Getting a physical product to market requires breadth of expertise and experience. It’s never a solo voyage. Engendering support from others is essential.

Pitching is so much more than just talking to investors. Communicating your idea and your ask clearly matters at every single stage of the process. In a busy landscape, with the odds stacked against you, good communication is essential to secure the support and feedback you need. 

In terms of improving your chances of successfully navigating the journey, effective verbal and written communication of your idea is as important (if not more) as technical models and drawings. 

Abi Hird from the KTN Manufacturing team proposes 3 ways to think about sharing your idea:

 

A pitch is like a model or prototype

A model is an abstraction of reality. It might be a mathematical or computational simulation, a cardboard model or a 2D model like a sketch or process diagram. Even a word, sentence, paragraph or evaluator pitch can be conceptualised as a model. 

Creating a model helps us clarify our own thinking, exercise our ideas and expand our understanding. Also, just like a prototype, modelling with words and sentences can help us generate feedback. Writing and speaking is one of the most effective, easiest, cheapest and most overlooked mechanisms for modelling, prototyping and testing ideas.

Write down your ideas, craft the structure, refine how you communicate verbally. Test how your ideas are interpreted and look for feedback as a means to improve both your communication and your idea. 

The content of your model is key. The videos and articles from our recent online series Navigating the Design to Manufacture Journey or our design tool, Innovation Canvas can help you consider the key components. 

 

In a busy landscape you can conceptualise asking for support of any kind as ‘a pitch’ 

Whether it is time or cash, resources can be scarce and capacity limited. Developing a physical product is risky (the data suggests only a small percentage of product ideas will succeed). With grant funding, private investment, innovation support or even paid-for design consultancy services, a judgement needs to be made about where to spend time and cash. 

Supporters and collaborators are looking to invest in whoever is most likely to deliver the return.

Clearly articulating what you are doing and why they should get involved, will open doors. Equally, anything opaque or ambiguous in your message presents a barrier and attention could be distracted elsewhere. 

When requesting support, be as clear and concise as possible. Even if you’re not quite ready, it can help to create a pitch deck or a draft funding application, such as an Innovate UK Smart grant. As well as helping to clarify your thinking, this will help you think through the ingredients of innovation from an investor or funder point of view.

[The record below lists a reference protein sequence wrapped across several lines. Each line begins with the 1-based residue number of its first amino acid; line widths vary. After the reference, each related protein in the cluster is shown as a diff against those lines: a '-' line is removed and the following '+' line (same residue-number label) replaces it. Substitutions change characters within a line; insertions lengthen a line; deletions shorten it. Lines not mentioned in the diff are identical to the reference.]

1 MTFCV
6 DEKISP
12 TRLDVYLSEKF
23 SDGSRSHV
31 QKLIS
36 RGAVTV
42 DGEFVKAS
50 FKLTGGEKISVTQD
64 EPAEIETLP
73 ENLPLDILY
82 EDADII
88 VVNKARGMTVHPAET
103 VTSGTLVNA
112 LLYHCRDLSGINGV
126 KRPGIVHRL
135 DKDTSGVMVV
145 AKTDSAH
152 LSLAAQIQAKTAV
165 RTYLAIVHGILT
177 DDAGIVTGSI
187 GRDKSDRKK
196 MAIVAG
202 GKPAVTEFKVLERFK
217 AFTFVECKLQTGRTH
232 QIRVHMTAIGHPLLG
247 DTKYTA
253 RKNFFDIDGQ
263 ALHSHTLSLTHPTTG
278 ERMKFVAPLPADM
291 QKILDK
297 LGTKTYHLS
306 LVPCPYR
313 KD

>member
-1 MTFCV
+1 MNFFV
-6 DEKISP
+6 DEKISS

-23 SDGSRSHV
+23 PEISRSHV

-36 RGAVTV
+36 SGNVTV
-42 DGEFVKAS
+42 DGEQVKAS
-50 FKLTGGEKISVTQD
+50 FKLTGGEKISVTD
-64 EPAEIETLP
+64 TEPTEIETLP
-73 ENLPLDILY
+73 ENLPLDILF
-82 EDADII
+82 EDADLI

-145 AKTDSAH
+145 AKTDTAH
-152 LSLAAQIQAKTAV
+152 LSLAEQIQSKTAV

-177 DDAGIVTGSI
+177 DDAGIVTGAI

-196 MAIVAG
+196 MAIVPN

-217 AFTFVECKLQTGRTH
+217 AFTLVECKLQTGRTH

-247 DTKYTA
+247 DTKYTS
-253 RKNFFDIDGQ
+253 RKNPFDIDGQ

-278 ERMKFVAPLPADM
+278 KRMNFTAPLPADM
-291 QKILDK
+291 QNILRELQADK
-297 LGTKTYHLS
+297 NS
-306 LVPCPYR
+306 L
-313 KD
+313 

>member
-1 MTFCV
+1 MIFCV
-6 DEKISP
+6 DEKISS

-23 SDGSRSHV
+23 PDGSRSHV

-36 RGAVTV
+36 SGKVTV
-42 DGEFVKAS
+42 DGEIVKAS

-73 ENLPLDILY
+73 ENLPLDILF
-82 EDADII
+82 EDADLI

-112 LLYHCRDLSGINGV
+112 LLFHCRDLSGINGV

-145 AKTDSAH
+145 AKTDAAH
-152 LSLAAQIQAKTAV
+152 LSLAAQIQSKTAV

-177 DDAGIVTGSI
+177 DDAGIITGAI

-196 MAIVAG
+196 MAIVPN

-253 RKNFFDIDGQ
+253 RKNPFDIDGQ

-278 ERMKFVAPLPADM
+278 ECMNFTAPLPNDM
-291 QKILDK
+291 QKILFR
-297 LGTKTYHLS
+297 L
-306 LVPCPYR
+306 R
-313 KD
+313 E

Have a call to action in your message, and embrace challenging questions

Whether you are pitching for investment, asking for support from organisations such as  KTN or engaging with a design consultancy, having a clearly constructed ‘ask’ makes it easier for busy people to respond. It’s quite likely they won’t commit your request straight away. They might challenge your ideas (super helpful!) or refer you on to someone else who can help. Take this in the spirit it is intended.

Questions to challenge or interrogate your idea are designed to:

  • Establish a clearer view of the context, in order to work out how best to provide support.
  • Develop clarity around your proposition and thinking
  • Test your commitment to progress the idea. Short, ill conceived answers won’t reflect well. Successfully taking a hardware product to market requires tenacity and an ability to build relationships. 

 

It is worth putting significant effort into your communication no matter what you are looking for – investment, grant funding, support, time or money.  Appreciation of the value of what you are asking for should reflect the effort you put into communication. 

Getting your pitch right can make the difference between success and failure. 

 

We delivered a series of webinars – Navigating the Design to Manufacture Journeyduring lockdown, where we engaged with a number of industry experts exploring all aspects of systems thinking from funding and investment to scaling up manufacturing. If you managed to join us for some or all of these webinars, great. If not, you can catch up on recordings from the series here.

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